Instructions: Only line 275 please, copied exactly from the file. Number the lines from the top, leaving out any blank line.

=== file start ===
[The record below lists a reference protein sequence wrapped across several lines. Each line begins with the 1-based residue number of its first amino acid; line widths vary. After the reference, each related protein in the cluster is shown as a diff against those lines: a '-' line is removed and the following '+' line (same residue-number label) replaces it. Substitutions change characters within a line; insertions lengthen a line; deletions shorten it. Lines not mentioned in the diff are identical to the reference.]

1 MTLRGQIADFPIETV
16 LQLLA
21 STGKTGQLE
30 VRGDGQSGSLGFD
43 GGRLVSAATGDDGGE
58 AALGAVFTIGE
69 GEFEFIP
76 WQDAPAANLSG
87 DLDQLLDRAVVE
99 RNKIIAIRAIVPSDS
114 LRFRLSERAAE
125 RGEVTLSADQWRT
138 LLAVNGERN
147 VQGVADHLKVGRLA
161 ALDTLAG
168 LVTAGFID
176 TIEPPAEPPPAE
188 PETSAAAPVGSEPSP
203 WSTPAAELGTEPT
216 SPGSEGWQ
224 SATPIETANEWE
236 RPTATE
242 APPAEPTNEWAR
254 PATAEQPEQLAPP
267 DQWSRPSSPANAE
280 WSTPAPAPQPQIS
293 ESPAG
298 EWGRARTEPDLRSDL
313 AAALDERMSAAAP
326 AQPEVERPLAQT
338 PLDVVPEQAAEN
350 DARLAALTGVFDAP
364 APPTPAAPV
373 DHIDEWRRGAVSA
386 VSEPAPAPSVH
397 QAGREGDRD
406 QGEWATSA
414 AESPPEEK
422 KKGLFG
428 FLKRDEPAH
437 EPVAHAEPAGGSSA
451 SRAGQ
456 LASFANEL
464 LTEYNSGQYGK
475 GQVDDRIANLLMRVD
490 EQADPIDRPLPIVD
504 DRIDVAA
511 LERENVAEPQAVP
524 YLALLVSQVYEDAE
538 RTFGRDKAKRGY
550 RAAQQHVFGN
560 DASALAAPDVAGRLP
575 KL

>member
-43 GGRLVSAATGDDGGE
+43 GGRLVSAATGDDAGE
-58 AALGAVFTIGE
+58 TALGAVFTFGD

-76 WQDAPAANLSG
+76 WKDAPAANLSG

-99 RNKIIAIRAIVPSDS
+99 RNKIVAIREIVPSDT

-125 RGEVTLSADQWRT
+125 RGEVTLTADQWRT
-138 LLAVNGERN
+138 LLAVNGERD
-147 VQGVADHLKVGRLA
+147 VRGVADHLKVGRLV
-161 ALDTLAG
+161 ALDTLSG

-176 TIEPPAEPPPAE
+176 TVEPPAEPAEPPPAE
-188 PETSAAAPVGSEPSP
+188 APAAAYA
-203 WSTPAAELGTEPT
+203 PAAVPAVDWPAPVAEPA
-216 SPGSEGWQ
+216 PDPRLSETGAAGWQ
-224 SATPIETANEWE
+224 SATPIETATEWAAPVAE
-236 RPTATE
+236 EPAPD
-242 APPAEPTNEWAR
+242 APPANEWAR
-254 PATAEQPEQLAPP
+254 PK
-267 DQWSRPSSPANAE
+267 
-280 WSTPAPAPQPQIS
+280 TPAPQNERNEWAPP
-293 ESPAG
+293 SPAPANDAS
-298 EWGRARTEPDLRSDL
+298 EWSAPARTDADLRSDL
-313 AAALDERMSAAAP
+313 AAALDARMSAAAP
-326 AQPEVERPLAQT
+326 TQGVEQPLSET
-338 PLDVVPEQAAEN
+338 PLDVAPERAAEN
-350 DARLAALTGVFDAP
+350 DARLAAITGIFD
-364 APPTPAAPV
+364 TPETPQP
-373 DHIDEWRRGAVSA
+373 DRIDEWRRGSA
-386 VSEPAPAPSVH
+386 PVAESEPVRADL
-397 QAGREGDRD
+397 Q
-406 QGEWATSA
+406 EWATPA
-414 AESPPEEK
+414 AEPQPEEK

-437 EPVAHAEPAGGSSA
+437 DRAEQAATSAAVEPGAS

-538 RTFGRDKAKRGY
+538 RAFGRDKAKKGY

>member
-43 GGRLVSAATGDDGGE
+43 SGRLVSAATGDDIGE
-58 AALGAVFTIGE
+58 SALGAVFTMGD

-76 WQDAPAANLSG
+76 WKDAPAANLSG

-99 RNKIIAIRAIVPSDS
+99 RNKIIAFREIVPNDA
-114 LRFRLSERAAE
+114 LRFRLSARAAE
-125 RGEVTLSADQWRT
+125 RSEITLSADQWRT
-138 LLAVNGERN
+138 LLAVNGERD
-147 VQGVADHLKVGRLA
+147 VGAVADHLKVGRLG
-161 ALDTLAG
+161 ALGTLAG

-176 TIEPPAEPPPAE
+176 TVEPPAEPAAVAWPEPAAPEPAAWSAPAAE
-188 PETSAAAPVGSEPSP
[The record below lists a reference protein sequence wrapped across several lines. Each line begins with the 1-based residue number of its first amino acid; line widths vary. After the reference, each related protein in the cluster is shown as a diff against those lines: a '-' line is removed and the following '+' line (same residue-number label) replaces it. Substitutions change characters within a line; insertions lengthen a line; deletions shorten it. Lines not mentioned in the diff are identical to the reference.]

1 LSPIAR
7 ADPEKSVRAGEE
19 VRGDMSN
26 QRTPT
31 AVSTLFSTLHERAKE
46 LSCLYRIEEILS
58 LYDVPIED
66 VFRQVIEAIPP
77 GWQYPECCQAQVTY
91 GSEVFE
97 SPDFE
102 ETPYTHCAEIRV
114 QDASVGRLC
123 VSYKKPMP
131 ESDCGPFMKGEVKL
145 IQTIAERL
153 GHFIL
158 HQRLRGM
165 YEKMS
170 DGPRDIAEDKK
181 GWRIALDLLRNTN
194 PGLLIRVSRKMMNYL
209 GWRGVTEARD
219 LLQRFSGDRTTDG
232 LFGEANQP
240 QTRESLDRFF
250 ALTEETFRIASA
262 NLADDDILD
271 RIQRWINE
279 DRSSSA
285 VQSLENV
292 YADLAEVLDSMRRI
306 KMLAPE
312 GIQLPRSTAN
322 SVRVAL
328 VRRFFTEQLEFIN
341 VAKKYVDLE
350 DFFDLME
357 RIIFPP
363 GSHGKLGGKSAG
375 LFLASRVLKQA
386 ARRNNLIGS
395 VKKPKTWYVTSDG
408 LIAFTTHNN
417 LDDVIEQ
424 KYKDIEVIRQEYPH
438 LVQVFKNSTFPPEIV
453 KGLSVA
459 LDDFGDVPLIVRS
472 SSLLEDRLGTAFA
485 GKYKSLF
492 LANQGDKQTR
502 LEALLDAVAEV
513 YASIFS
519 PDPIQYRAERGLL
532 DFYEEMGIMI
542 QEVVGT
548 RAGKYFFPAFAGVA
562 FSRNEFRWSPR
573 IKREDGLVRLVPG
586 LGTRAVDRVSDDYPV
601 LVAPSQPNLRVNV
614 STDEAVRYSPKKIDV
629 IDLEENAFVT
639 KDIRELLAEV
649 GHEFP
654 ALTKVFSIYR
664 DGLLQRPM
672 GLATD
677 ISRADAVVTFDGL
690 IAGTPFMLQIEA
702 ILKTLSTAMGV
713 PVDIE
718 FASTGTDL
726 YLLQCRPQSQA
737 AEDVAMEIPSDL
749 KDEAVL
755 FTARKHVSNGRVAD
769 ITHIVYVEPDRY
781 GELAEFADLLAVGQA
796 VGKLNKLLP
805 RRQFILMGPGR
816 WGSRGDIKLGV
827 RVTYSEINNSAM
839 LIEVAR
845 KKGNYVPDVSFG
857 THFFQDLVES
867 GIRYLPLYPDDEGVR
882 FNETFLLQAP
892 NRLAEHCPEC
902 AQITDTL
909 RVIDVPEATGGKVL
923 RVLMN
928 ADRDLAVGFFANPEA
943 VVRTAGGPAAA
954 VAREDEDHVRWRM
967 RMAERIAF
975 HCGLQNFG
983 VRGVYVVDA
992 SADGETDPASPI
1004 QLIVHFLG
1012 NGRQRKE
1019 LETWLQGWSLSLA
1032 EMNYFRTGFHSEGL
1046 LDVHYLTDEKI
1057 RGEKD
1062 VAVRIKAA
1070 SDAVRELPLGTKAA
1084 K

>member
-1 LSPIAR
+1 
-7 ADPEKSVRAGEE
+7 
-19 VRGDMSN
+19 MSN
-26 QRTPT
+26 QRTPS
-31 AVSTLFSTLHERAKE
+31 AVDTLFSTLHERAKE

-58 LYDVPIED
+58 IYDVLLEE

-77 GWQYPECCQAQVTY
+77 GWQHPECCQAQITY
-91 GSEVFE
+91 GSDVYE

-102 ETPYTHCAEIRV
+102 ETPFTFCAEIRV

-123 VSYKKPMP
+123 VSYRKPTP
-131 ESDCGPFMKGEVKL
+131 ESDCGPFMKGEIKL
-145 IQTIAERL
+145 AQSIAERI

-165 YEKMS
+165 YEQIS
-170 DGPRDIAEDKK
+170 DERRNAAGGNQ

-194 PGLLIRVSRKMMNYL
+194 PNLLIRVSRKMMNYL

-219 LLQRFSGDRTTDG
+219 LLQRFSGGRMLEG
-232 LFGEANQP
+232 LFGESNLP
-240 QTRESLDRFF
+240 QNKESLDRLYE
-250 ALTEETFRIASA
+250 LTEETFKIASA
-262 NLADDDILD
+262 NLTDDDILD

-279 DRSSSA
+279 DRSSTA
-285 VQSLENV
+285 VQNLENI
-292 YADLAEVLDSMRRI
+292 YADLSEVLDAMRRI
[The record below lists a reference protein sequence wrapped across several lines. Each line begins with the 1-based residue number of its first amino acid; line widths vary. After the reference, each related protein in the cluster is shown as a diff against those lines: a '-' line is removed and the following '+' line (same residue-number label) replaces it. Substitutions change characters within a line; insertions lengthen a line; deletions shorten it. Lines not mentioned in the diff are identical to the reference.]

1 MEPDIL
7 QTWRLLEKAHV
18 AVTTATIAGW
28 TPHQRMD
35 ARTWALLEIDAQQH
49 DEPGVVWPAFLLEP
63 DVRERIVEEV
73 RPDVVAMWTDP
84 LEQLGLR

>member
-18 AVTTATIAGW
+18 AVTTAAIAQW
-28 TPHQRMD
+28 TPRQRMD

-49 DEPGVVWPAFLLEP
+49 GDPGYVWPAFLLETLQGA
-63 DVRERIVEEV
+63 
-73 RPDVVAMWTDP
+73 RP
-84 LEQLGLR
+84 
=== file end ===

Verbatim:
-145 IQTIAERL